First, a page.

One of the format descriptions I have in print is for a 30+ year old format; the manufacturer went bankrupt 28 years ago and the format description was only available internally. The format was used for tens or hundreds of thousands of documents that are still residing in old archives around the contry. If someone need to access one of these documents, how would they know that they could come to me for the format descriptions? I have asked a few of my co-workers from the early 1980s if they have kept the specification document; I haven't met one that has. It could be that my copy is the last one in existence (at least in an immediately available format - the electronic version of the format was written in its own format).
So your requirement about documenting the format is satisfied. When you need to decode a document file in that format, just come to me. Problem solved. Or...?
Without testing it, I'd say it won't time out. Some value has to be used as INFINITE, and the maximum unsigned value is a good choice. Writing the code so that it never expires isn't difficult; it's not like something is going to wake up and decrement it every millisecond.
0xFFFF is a value which is literally NOT "passed". That is, it's something like a zero ("0") used in the BIOS that a user can select/type as input which, under advanced CPU settings for example, signals that "ALL" cores are to be used (say there are 16 cores). Which is not to say that 1, 2, 3, 4, etc cores can take zero's place in the control for the specific input value.
It seems contrary to common sense use that a real value can be used to represent a ceiling or a floor as such but when it is the case, generally there's a typed message/note to the substitution next to such a control.
Supose two matrices are there a and b we scanned the element in a matrix and b is the transpose of former . NOW
when we write a code to assign the values we use
but when we do b[j][i]=a[i][j] it gives a wrong result why? since in both the cases all assigning cases are same.
This should be very easy to trace in a debugger. You don't even tell in which way the result is wrong, and you do not show the declaration to fhe two matrices, so there is really not much information to make a qualified guess.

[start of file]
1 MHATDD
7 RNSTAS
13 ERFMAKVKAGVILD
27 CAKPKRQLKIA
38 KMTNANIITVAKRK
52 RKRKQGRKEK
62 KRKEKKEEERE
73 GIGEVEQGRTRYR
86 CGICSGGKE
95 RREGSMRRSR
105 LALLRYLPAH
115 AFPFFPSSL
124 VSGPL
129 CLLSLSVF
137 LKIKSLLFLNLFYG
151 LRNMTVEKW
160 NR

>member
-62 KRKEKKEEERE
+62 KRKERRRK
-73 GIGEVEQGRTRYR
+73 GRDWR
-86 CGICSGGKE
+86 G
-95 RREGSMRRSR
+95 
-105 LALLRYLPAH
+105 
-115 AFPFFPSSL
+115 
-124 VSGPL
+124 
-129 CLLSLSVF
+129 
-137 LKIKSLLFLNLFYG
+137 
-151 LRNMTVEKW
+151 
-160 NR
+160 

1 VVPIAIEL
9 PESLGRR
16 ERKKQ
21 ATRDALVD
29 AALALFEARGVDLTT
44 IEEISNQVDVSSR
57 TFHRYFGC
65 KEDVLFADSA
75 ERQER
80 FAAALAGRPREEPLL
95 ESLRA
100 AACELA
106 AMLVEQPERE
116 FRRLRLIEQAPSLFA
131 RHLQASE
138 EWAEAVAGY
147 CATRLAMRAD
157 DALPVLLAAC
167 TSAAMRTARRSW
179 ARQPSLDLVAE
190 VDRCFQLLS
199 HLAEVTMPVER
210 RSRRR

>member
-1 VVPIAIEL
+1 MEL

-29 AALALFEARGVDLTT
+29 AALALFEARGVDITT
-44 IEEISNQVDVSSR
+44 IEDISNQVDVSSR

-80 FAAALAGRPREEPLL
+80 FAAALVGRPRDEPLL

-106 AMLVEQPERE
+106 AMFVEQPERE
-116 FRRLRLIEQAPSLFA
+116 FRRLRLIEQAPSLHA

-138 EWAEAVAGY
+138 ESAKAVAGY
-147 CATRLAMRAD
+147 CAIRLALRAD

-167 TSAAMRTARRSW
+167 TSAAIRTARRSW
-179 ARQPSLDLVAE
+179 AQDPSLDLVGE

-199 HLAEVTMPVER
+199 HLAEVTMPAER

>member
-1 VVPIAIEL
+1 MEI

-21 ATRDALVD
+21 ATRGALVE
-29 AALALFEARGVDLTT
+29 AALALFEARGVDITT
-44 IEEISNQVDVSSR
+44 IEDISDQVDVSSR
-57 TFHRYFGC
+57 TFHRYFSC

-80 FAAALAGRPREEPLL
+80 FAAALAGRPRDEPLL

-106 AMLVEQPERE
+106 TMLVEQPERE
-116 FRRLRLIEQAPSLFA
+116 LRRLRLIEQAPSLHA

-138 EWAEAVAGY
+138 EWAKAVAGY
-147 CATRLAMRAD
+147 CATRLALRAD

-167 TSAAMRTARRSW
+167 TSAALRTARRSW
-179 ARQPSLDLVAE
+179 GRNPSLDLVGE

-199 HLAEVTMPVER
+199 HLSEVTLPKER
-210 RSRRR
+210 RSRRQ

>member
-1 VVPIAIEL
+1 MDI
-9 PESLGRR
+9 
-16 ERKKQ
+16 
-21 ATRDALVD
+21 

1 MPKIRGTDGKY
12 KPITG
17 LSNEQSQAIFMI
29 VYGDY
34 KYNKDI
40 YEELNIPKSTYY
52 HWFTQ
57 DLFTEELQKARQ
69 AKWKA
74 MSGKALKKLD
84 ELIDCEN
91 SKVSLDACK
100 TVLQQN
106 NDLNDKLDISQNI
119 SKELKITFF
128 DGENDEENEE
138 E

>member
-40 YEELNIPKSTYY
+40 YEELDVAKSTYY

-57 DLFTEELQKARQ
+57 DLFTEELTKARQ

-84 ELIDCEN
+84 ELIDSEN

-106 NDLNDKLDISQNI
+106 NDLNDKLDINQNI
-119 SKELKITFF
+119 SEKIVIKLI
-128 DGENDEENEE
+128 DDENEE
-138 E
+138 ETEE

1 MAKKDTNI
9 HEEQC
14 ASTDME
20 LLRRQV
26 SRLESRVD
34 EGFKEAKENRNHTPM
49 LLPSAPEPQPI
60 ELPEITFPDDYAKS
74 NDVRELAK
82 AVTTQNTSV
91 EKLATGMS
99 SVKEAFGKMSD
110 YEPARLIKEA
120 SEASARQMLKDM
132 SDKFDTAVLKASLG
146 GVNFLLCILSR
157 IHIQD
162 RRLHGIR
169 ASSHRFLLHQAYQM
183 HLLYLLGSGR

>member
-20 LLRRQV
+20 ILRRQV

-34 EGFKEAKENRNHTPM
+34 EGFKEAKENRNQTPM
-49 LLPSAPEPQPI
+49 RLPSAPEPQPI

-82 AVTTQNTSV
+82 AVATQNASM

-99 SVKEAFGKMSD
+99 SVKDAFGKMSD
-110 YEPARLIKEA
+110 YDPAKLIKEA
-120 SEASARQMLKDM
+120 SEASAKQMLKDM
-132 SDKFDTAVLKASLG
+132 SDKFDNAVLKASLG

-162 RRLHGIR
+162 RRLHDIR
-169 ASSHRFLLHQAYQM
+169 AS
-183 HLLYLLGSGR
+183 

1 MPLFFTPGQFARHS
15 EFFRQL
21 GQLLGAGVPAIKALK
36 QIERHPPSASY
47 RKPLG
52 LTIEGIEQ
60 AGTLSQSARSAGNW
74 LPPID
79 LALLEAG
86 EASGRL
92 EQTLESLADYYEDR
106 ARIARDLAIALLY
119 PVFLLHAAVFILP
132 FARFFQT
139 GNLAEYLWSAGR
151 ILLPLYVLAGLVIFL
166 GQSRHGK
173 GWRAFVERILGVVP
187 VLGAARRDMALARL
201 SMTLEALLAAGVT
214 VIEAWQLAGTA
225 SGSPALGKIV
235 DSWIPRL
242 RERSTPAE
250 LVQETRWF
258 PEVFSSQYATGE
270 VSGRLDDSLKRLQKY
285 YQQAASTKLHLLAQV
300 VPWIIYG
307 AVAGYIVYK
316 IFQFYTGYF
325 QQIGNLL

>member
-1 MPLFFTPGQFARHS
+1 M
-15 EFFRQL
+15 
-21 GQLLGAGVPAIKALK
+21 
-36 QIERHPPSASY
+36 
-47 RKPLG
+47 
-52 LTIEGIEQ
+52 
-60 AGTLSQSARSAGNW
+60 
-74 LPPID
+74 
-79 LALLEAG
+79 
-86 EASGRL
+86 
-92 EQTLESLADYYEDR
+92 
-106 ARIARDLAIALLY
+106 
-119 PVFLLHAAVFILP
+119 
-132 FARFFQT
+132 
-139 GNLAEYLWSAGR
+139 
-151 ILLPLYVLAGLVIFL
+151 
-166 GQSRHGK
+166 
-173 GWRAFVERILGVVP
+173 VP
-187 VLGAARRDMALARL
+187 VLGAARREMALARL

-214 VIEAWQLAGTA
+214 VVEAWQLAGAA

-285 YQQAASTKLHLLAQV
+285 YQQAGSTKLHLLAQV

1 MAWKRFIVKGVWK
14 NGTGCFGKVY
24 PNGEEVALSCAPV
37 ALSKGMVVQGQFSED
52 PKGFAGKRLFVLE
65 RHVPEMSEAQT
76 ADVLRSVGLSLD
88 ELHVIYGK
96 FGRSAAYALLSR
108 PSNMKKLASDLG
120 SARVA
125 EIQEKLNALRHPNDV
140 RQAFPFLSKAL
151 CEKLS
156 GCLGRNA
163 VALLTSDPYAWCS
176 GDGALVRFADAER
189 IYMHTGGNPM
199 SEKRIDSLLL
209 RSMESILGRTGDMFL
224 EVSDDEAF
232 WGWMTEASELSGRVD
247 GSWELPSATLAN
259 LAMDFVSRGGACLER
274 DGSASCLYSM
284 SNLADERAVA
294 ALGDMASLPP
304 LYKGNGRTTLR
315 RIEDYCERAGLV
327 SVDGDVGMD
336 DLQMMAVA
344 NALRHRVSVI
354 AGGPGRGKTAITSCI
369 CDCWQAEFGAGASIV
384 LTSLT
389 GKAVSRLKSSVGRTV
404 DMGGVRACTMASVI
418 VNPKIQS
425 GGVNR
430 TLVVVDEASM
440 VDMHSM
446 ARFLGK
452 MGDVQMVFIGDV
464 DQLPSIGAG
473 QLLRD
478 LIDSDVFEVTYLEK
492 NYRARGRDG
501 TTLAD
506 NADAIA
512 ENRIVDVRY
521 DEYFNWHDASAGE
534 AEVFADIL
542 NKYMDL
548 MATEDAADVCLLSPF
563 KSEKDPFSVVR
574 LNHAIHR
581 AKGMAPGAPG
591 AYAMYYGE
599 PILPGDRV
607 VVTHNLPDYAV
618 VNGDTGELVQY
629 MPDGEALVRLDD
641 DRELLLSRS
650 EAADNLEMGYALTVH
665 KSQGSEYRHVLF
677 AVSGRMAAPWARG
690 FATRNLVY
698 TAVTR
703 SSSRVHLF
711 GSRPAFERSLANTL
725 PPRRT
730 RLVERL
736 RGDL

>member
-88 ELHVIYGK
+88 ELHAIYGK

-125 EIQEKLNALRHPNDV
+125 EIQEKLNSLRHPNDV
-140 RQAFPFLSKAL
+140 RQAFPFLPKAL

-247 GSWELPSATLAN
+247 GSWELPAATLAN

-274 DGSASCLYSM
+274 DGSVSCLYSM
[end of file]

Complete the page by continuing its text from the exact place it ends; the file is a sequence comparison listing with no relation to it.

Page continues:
So you wanted to print the value of b[i][j] after you updated b[j][i]?
"the debugger doesn't tell me anything because this code compiles just fine" - random QA comment
"Facebook is where you tell lies to your friends. Twitter is where you tell the truth to strangers." - chriselst
"I don't drink any more... then again, I don't drink any less." - Mike Mullikins uncle
I have an existing MFC application in which there are many tags that changes continuously.
I have to show the value of 2 tags which changes dynamically. I have to plot an XY plot for the tags in a separate dialog or window in the existing MFC application.
Please suggest me some easiest or quickest ways of doing the above task.
There are many good articles about drawing in mfc - which is really pretty much Win32. Rather than have that magical moment where you get it running and it flickers constantly, make sure to look into double buffering with a bitmap.
<italic>Stuck in a dysfunctional matrix from which I must escape...
"Where liberty dwells, there is my country." B. Franklin, 1783
“They who can give up essential liberty to obtain a little temporary safety deserve neither liberty nor safety.” BF, 1759